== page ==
Sports Cricket 14 Jul 2019 Review of India&rsqu ...

Review of India’s show, specially of semis, is warranted

Published Jul 14, 2019, 2:06 am IST
Updated Jul 14, 2019, 2:06 am IST
Virat Kohli
 Virat Kohli

Reports have been swirling around that Vinod Rai, head of the Committee of Administrators, will ask for explanations from head coach Ravi Shastri and captain Virat Kohli, about India’s debacle in the World Cup semi-final against New Zealand.

With only a fuzzy newswire report to go by, one is not sure exactly what this means. It is highly unusual for the administration to go public with such demand — if indeed Rai has been quoted correctly — and make it seem like an inquisition, rather than an analysis of how and why the team fared as it did.

A study of performances — individual and collective — and how a tour pans out is part of the protocol in Indian cricket.

From the time I can remember, captains and managers/coaches have had to submit their confidential report to the administration on this, and unless this has changed in recent time, this should be with the BCCI/COA soon.

Disappointment at the semi-final result is palpable and understandable. India were hot favourites going into the game, and the adverse result has left everybody in shock. Not just Indian fans, but from across the cricket world — including sundry experts, were left shaking their heads in disbelief.

Yet, this result was not as disastrous as, say, the one in the 2007 World Cup, when India were ousted in the first phase itself. Reaching the semi-final by topping the league table, India had performed superbly this time, only to be upstaged by a no-frills, resolute New Zealand side that hardly boasted stars.

A review of India’s campaign, with particular emphasis on the semi-final, however, is obviously warranted and should be asked for.

The review must also include assessment of players, their suitability for this format — in terms of talent, temperament and age — going ahead. But this should not be tainted with a hue of recrimination.

That would be an exercise in scapegoating, pick out a few ‘villains’ for immediate action, but hardly offer solutions for the future.

In a play-off, the team that plays better on the day will win. This is an infallible truism of the game. There is no cushion for a comeback, as in a league phase.

In my opinion, in a low scoring, keenly fought contest, the strong Indian team was found wanting as underdogs New Zealand produced moments of magic that won them the match. To give a frame of reference, just as India had done in the 1983 final against mighty West Indies through Balwinder Sandhu’s ‘banana’ inswinger that bowled Gordon Greenidge and Kapil Dev’s brilliant catch to dismiss Viv Richards.

Jimmy Neesham’s spectacular catch at gully to dismiss Karthik, Martin Guptill’s rocket-like throw to run out Dhoni with only one stump to hit, and the opening spell of high quality swing and seam bowling by Matt Henry and Trent Boult which ripped out the top order highlight how well the Kiwis responded to acute pressure with brilliance in this semi-final.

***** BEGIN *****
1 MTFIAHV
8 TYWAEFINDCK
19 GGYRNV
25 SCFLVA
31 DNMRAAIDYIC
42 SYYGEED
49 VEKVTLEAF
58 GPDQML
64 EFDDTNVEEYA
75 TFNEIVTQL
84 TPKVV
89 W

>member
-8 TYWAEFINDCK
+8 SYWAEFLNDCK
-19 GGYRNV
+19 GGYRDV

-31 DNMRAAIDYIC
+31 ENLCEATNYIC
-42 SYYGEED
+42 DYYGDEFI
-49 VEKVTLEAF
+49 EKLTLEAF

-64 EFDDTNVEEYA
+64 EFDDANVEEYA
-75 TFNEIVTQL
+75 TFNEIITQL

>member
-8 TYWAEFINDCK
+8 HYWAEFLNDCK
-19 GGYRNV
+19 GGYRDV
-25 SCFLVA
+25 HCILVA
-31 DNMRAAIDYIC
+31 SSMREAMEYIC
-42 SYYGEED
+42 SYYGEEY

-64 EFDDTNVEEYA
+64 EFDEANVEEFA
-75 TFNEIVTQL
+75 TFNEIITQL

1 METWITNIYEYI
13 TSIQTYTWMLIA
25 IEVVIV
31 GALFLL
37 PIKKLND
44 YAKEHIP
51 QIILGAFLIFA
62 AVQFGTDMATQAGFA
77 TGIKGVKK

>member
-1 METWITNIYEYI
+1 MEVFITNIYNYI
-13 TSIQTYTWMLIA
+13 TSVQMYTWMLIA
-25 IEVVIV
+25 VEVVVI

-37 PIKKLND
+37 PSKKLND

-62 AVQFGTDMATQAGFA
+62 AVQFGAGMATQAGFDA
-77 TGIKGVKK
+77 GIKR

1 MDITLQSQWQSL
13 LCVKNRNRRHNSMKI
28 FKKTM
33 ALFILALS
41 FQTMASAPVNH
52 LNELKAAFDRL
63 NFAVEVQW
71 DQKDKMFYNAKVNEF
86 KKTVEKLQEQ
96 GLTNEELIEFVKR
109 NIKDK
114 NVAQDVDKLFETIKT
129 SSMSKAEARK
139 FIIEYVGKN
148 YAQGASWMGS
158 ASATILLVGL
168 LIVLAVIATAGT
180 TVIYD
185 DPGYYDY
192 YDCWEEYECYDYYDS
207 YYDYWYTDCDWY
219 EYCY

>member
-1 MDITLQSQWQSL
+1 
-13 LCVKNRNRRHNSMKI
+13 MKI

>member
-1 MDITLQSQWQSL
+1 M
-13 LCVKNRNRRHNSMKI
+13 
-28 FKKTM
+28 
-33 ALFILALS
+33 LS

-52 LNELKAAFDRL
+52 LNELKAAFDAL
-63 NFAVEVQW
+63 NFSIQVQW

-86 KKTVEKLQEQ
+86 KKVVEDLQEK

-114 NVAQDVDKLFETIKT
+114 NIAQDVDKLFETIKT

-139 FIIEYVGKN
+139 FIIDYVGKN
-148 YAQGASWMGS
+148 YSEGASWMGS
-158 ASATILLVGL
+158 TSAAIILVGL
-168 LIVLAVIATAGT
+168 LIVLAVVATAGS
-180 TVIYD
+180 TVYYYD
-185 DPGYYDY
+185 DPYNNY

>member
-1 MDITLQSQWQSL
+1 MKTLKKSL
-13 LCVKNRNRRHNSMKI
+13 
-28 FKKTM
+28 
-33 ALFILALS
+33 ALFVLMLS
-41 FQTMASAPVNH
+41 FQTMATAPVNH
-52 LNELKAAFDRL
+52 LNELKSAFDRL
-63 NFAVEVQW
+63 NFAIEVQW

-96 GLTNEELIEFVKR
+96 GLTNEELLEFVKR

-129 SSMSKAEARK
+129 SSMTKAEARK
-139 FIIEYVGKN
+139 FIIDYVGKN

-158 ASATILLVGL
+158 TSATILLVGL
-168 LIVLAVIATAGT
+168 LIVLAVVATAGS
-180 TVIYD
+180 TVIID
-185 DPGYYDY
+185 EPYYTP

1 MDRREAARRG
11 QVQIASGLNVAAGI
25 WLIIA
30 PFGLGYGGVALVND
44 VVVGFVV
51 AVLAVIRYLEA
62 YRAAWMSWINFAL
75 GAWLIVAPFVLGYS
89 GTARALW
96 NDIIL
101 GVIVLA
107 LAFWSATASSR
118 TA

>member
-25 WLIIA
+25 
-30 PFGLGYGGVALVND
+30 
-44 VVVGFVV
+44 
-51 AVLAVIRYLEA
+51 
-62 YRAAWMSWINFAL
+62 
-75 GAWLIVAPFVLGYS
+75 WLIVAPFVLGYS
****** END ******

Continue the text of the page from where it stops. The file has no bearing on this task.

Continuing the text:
This, however, does not preclude questions from the team management on decisions taken before and during the match.

The playing XI chosen and the batting order — particularly experienced M.S. Dhoni being held back till no.7 — though not bereft of cricket logic, were debatable nonetheless, particularly in the context of how the game panned out.

Yet, while reams of newsprint and hours and hours of prime time have been spent on discussing how the middle order couldn’t come to the team’s rescue, in my opinion, it was the failure of the top three — Rohit Sharma, Virat Kohli and K.L. Rahul — that spelt doom for India.

Between them — these three —who had scored heavily and freely in the preceding matches — were dismissed for a collective three runs! Though the target was modest, on a tricky pitch and against an excellent attack for the conditions backed by brilliant fielding, this put too much onus on the batsmen that followed.

Right through the World Cup, teams that lost wickets early, inevitably suffered. This is something that the Indian team should have been prepared for better, and indeed had the opportunity to do so when the semi-final spilled over into the second day, allowing time for introspection and revising strategy.

The World Cup campaign will be particularly galling for Kohli. Not because he failed to score a century (he was in excellent touch otherwise), but because for the third time in as many semis, his contribution was negligible. And his team, that looked the best till then, was shunted out.

That will hurt for a long time.



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